This trade fair celebrates the transformative power of women entrepreneurs

About 90% of the member enterprises of the Association of Negros Producers (ANP) are run or fronted by women.

A great philosopher once asked, “Who runs the world?” And most of the world answered, “Girls!”

We’re kidding about the philosopher. That was actually Beyonce in her 2011 single Run the World (Girls). But what she says, or sings, is true. And it’s not just the typically “girly” worlds of fashion, food, homemaking, and crafts that girls are running. They’re also calling the shots in the world of business.

The hacienderas who had lost everything in the collapse of the sugar industry led the charge and began the transformation of the Negros business landscape into the women-powered industry it is today. 

In Negros Occidental, there’s practically an entire empire of enterprises run by girls. By girls, of course, we don’t mean the little ones that play Barbie: we mean the Margot Robbie set. Ladies. Women. Barbies in the real world.

In fact, about 90 percent of the member enterprises of the Association of Negros Producers (ANP), a non-stock, non-profit, non-political organization composed of professionals and entrepreneurs with roots in the Visayan province, are run or fronted by women. Mothers, housewives, educators, artists, marketers, designers, culinary experts, social advocates, and so on. 

Wives of farmers from the haciendas and mountains of Negros find their own livelihood and empowerment as weavers and craftswomen of Hacienda Crafts.

“Women leaders have always stood out here,” says the association’s chairperson Christina Gaston. “Women here are very empowered.”

The association is the moving force behind the Negros Trade Fair, the longest-running exhibition in the country of region-based small businesses. This year’s edition, which is ongoing  at the Glorietta Activity Center until Sunday, October 1, will be the 37th. It would’ve been the 38th if not for the pandemic lockdown in 2020.

For the uninitiated, the Negros Trade Fair is a bazaar. There are hundreds of merchant booths (over 100 to be exact this year) selling all sorts of products—clothes, food, decor, crafts, furniture, artworks, knickknacks, trinkets. You want thingamabobs? It’s got plenty!

The women of Negros Trade Fair

Christina Gaston, chairperson of the Association of Negros Producers. She is also President of Hacienda Crafts.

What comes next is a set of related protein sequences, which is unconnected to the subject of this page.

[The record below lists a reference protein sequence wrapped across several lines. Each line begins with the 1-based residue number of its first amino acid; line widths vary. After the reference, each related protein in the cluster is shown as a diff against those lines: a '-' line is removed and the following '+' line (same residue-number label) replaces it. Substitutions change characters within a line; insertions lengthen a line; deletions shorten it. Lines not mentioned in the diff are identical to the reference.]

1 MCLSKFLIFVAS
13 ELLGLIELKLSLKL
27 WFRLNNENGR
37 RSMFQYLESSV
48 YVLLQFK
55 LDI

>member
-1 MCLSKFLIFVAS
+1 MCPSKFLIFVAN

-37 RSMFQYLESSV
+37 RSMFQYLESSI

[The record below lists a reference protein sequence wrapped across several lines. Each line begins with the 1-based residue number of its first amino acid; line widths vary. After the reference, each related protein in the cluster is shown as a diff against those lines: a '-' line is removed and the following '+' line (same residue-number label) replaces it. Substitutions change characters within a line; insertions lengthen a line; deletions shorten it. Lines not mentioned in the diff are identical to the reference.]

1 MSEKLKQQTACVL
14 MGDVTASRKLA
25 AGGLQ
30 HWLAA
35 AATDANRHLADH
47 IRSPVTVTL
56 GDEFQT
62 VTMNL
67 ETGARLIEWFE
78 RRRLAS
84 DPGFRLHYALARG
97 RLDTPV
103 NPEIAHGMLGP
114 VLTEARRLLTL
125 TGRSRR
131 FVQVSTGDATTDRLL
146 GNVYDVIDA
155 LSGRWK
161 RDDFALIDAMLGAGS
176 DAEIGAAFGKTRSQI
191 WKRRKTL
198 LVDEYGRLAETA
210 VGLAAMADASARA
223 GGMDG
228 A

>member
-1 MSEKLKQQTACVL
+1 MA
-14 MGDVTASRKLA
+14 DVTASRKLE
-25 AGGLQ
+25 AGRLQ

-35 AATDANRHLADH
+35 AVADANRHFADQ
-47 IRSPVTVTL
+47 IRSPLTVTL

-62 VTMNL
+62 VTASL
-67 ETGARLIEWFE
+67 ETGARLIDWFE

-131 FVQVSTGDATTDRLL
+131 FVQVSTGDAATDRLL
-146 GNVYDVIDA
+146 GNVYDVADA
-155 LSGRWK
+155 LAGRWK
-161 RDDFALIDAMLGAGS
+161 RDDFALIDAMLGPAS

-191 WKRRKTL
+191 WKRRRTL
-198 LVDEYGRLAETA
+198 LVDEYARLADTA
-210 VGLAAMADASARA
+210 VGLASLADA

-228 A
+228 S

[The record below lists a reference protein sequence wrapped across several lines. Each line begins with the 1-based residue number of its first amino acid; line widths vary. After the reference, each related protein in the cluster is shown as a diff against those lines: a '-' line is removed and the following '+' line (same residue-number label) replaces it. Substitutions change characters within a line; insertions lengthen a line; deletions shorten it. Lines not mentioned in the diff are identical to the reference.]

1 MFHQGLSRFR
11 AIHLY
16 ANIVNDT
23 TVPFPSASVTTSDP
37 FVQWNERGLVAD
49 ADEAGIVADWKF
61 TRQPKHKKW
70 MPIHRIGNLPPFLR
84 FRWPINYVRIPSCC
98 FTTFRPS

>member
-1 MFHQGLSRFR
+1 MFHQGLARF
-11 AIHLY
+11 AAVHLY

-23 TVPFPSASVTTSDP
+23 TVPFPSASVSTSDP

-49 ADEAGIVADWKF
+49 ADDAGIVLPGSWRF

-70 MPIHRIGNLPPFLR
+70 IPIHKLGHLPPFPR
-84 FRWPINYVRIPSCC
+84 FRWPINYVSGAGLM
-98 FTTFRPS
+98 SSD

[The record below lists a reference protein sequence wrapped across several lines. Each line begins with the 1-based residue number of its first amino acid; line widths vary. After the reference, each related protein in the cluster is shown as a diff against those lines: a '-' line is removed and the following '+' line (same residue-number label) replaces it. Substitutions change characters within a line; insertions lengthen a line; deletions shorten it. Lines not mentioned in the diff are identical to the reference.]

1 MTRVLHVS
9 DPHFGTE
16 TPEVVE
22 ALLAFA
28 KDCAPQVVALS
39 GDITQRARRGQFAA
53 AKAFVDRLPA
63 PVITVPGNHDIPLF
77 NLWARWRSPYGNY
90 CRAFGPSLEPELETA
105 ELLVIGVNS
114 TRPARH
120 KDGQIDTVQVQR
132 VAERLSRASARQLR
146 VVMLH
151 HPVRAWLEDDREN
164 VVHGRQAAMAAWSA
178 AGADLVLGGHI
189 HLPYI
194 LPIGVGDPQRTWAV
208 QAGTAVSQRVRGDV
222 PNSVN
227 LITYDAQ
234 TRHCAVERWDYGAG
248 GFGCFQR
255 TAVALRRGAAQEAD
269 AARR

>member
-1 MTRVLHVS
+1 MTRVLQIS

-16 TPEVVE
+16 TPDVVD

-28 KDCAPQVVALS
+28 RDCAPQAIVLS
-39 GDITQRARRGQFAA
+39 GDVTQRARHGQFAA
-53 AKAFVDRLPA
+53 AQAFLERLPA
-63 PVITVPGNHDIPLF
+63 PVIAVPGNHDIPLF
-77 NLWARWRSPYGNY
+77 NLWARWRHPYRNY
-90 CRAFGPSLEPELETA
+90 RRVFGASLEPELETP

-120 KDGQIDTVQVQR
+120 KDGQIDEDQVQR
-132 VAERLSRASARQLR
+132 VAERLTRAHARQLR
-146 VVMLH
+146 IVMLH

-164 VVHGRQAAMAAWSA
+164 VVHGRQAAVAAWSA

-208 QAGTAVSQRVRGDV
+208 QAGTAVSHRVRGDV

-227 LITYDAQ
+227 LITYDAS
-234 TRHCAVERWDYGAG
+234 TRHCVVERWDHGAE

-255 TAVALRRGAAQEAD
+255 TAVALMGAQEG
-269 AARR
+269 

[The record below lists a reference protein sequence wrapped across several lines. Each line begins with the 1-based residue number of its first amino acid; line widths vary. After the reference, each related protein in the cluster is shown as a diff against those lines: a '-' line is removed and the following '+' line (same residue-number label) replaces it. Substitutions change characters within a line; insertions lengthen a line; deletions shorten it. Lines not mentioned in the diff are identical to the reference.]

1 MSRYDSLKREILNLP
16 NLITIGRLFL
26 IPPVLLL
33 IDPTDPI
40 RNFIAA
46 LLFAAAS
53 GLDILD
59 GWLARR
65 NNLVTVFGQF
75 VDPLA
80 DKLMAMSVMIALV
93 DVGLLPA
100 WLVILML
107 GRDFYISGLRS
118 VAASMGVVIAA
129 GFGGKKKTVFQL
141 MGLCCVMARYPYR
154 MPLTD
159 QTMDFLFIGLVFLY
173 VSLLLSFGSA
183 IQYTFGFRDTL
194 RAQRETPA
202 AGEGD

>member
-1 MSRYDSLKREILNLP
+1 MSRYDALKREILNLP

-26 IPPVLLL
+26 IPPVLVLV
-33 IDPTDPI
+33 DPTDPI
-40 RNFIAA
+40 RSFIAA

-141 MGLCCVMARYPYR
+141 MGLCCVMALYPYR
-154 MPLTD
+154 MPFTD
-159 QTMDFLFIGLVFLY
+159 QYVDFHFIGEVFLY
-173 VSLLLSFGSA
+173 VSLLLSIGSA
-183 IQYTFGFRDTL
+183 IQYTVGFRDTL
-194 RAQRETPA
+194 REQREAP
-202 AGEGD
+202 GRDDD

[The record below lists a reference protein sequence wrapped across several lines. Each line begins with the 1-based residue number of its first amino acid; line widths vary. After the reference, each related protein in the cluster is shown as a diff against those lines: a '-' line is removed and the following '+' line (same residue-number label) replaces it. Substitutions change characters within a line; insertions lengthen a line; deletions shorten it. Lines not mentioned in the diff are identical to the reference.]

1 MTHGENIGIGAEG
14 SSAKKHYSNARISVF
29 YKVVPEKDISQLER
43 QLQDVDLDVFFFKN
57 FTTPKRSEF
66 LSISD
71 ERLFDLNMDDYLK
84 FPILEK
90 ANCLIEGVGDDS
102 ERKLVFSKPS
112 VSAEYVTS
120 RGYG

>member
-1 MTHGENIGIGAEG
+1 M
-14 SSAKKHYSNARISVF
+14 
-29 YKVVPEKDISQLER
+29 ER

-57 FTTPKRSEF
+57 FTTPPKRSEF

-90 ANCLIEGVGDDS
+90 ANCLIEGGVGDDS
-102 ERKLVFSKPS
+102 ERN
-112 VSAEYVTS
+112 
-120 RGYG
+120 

But it’s not just a bazaar. Sure, people go to shop: they buy and then leave. That’s not the entire story, though. 

“It’s actually a platform for progress,” notes Gaston,  who heads association member enterprise Hacienda Crafts. “We use it as a learning tool, a networking tool, a marketing tool, a way to communicate what we’ve been doing here.”

By here she means Negros. And by doing she means the constant trainings the association gives to its members, the non-stop push for product development and innovation, and the relentless pursuit for excellence in all aspects of business.

This continuous stream of activities all-year-long has led to the creation of unique merchandise year after year. For 2023, these include the refreshing Tomato Mansi Cocktail (a non-alcoholic mix of tomato and calamansi juices), the once-you-pop-you-can’t-stop Sarisa Chips (aratilis leaves with a thin coat of flavored batter and deep fried to a perfect state of munchiness), and the chewylicious Kamias Chocolate (pili nuts paste wrapped in candied kamias prunes, dipped in brown chocolate and laced with white chocolate). 

Returning one-of-a-kind favorites from previous years include earrings, necklaces, and ornaments made with upcycled Nespresso capsules; tableware made from cogon and pandan leaves; different variants of piaya (chorizo, calamansi, passion fruit, muscovado, peanuts); green veggie noodles and black squid noodles; and, all sorts of cranberry products (juice, prunes, concentrate, marmalade).